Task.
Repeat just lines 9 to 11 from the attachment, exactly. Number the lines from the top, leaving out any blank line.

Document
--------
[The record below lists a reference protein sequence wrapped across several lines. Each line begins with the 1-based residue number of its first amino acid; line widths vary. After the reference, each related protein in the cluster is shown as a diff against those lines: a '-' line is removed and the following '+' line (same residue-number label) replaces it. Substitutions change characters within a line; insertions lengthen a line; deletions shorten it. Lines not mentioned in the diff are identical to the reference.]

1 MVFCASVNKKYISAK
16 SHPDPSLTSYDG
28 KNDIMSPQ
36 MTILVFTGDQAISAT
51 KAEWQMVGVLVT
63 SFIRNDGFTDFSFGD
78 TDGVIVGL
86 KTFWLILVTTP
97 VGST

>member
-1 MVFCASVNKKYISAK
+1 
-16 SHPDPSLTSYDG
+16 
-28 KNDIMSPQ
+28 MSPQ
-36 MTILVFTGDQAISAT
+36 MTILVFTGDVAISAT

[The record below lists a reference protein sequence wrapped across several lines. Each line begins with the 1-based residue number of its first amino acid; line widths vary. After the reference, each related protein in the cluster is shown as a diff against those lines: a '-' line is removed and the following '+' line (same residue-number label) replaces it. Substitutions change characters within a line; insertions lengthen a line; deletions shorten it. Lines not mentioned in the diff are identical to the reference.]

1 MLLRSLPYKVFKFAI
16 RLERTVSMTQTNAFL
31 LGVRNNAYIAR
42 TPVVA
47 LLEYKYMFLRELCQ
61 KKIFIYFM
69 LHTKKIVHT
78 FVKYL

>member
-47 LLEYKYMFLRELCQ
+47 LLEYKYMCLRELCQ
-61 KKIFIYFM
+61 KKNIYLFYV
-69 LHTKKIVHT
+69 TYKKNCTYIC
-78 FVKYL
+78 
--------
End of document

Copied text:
86 KTFWLILVTTP
97 VGST

>member